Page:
CORVALLIS - A new animal study on the biological impact of omega-3 fatty acids has confirmed they can suppress the immune response of healthy dogs.
However, these findings don't suggest that such dietary supplementation is necessarily good or bad, Oregon State University researchers say - either for dogs that increasingly find such nutrients in their dog food or for humans who take "fish oils" for their alleged health benefits.
The actions of these essential nutrients are powerful, complex and might be either positive or negative depending on the situation, scientists say.
"It's increasingly clear that nutrition can play a major role in our response to the environment, especially affecting the immune and nervous systems," said Jean Hall, an OSU assistant professor of veterinary medicine. "At least with pets and possibly with humans, what we may be moving toward is a prescription diet based on an individual's particular health needs."
The latest research findings on omega-3 fatty acids will be published soon in the Journal of Nutrition, in an article co-authored by Hall and Rosemary Wander, an OSU associate professor of nutrition and food management.
The study shows a cell-mediated depression of immune response in otherwise healthy beagles that were given dietary supplements of omega-3 oils, which are often touted as beneficial for health problems ranging from atherosclerosis in humans to skin allergies in dogs.
In fact, immune suppression may well be the reason that this type of dietary oil can sometimes have positive effects, Hall said.
In humans, such diseases as arthritis, psoriasis, asthma, ulcerative colitis and allergies can sometimes be linked to an overactive immune response. A dietary therapy that reduced the immune reaction may help.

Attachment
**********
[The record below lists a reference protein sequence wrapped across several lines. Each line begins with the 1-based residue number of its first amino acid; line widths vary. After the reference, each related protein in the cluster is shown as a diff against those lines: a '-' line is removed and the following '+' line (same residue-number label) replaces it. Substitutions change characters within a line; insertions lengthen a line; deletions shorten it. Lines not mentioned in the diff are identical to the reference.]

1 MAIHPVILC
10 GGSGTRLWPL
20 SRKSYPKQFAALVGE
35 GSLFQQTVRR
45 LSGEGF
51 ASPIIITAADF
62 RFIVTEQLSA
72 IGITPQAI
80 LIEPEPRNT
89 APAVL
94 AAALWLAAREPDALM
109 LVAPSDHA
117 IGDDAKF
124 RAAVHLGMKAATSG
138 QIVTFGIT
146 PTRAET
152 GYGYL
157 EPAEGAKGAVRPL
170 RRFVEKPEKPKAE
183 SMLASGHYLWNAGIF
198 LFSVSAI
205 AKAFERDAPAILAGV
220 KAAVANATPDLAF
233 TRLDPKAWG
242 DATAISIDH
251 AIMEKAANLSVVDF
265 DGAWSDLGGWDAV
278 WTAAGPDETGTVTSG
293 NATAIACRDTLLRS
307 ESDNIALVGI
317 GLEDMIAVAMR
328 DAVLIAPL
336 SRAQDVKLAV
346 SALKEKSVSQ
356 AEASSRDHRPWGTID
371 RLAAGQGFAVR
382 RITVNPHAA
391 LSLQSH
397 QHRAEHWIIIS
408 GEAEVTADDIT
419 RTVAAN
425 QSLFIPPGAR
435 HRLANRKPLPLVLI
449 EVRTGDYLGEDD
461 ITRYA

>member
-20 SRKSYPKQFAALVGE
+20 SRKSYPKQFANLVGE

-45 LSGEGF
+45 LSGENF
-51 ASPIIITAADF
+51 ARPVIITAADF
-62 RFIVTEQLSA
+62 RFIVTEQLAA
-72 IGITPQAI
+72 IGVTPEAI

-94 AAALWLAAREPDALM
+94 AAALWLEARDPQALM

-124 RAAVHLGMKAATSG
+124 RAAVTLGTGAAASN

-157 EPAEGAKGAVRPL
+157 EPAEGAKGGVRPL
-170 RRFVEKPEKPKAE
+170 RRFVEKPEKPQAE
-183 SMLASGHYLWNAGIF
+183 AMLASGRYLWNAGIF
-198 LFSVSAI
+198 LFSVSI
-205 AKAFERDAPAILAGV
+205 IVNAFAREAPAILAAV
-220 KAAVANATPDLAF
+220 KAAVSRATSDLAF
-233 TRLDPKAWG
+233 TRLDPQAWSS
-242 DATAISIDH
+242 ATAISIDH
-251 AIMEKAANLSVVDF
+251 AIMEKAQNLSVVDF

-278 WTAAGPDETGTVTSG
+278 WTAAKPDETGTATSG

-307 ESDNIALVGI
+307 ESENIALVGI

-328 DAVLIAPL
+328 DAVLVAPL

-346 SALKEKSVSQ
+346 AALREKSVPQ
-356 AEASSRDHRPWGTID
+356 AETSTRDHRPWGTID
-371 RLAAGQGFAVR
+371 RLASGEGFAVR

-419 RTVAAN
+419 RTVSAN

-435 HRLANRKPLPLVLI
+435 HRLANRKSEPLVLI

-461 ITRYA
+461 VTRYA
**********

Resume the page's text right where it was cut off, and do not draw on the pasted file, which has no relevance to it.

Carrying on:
In one study of 93 dogs with skin and other allergies, treatment with a diet high in omega-3 fatty acids provided good to excellent results in at least one-third of the animals.
And there's evidence such diets may also alleviate pain associated with hip dysplasia, a fairly common problem in dogs, and inhibit tumor growth.
"One thing people need to understand is that different types of fatty acids are essential nutrients," Hall said. "We need at least some of them for normal health. But the proper amounts and ratio is less clear, as is the mechanism of action of these nutrients on the cell, the immune response and other biological functions. That's what we're trying to determine."
So far, studies on immune suppression point towards an impact on monocytes, a type of white blood cell that recognizes and "eats" foreign bacteria and viruses, helps to destroy these foreign invaders, and tells other cells to help mount a response.
Research so far, Hall said, does not suggest that the amount of immune suppression caused by higher levels of omega-3 fatty acids is sufficient to cause major health problems, at least not in animals of normal health.
"It's a concern and one we need to learn more about," she said, "but supplementation with these oils is not shutting down the immune system. It's just reducing the response. But in normal animals or those with already compromised systems, there could be greater risk of infection."
Other concerns about use of these nutrients, Hall said, are also being studied - including their effect on antioxidant levels in the body, such as vitamin E; greater risk of bleeding; retinal damage; or increases in LDL cholesterol, the "bad" type of cholesterol that can cause atherosclerosis.
Despite any benefits of these dietary oils, Hall said, studies in dogs and other small animals should be continued to monitor long-term effects. Some adverse side effects were reported in one study of dogs. And supplementation of pet diets with vitamin E or other antioxidants seems to be indicated when higher levels of omega-3 oils are being used, Hall said.
These studies have been supported by a $124,000 grant from Hill's Pet Nutrition, Inc., a private pet food products company.